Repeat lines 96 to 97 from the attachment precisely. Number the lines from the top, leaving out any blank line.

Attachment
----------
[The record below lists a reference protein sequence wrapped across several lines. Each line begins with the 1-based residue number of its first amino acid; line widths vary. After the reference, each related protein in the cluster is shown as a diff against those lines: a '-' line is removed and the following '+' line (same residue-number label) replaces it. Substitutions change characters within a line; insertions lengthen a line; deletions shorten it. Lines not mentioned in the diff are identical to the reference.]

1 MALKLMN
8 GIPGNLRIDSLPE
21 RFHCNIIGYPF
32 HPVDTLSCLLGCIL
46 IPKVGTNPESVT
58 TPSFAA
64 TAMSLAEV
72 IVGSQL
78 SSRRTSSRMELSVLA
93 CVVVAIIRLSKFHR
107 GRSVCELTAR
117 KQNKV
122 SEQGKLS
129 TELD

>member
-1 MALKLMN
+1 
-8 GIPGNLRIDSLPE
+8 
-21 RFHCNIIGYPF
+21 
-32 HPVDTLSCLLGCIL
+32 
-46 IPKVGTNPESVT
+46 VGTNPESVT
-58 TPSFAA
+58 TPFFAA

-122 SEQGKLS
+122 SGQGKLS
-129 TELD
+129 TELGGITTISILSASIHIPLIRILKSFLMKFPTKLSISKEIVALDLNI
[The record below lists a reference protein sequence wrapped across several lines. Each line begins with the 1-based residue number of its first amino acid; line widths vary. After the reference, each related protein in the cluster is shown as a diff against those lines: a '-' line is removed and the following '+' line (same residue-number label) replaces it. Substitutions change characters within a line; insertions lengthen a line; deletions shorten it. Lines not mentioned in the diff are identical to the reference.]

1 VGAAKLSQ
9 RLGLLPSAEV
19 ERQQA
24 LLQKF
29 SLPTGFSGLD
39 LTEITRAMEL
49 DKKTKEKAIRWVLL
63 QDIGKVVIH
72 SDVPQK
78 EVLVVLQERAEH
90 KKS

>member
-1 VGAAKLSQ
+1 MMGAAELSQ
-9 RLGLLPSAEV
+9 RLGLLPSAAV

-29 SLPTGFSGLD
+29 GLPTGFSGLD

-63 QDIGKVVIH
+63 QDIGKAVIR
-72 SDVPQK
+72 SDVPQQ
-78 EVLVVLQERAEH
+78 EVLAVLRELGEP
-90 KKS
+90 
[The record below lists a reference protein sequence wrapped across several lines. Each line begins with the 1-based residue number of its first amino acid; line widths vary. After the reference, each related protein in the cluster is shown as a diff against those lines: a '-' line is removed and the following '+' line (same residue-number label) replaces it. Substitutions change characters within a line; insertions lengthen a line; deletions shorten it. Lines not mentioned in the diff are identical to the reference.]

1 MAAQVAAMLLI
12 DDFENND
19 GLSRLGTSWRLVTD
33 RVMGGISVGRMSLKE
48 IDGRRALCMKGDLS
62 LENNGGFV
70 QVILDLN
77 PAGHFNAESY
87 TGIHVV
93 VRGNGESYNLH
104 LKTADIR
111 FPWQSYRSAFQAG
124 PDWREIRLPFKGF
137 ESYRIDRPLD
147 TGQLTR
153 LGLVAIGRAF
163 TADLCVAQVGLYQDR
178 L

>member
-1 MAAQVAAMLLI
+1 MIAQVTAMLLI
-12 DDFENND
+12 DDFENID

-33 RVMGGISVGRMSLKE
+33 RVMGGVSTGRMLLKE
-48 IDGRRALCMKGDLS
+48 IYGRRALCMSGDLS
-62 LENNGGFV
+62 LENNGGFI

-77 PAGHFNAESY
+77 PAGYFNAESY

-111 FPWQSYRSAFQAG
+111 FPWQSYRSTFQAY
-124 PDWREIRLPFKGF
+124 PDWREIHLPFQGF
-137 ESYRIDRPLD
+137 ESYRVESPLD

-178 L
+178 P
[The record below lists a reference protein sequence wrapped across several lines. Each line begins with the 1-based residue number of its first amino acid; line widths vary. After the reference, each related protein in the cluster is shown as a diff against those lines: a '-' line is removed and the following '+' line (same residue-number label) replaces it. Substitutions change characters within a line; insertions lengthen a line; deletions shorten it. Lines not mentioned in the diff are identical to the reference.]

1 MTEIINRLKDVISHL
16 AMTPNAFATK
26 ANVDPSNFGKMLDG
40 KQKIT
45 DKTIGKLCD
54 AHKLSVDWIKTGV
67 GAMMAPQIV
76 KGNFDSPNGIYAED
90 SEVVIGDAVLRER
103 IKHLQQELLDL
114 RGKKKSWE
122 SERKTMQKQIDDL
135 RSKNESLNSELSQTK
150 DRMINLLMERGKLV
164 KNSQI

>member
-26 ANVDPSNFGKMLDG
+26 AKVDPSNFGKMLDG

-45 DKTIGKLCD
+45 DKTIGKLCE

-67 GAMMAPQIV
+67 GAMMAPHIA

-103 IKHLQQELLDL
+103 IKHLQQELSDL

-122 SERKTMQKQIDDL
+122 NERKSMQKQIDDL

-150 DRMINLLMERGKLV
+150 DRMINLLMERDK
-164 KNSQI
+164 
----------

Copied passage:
-137 ESYRIDRPLD
+137 ESYRVESPLD